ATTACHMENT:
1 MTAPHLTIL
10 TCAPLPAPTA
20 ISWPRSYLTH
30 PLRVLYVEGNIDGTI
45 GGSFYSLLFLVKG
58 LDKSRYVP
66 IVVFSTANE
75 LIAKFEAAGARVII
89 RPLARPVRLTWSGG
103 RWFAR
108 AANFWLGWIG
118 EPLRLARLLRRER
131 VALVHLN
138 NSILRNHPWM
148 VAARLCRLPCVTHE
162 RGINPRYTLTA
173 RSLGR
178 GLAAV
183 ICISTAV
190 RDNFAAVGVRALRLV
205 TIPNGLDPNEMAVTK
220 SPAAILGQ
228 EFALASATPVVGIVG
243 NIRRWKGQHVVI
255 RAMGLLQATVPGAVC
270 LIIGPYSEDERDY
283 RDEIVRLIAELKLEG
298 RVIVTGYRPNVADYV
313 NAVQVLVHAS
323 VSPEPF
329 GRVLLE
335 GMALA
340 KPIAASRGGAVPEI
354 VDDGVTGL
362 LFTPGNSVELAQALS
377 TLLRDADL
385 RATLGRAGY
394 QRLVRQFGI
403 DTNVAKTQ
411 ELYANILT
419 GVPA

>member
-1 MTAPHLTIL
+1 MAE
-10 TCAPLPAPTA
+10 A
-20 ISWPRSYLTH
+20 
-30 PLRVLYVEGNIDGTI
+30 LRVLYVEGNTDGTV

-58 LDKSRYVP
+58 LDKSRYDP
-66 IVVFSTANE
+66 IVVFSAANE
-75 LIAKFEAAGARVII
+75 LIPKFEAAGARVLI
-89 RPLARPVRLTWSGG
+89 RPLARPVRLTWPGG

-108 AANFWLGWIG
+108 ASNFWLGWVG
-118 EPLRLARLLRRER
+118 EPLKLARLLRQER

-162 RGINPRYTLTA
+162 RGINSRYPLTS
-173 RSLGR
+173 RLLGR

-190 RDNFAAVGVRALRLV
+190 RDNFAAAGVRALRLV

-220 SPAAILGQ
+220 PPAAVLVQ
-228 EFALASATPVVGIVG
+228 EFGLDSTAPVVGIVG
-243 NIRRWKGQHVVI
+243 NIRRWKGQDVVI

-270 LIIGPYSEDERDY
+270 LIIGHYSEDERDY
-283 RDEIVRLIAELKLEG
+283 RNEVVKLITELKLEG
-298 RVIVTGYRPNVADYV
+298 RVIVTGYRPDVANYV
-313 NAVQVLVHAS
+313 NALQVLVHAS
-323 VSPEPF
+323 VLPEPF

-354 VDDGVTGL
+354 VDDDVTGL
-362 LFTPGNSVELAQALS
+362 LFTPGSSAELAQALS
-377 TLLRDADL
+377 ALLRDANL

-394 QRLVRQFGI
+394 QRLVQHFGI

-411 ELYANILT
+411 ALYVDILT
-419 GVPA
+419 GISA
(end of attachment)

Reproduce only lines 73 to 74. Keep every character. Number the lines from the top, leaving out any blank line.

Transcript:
-243 NIRRWKGQHVVI
+243 NIRRWKGQDVVI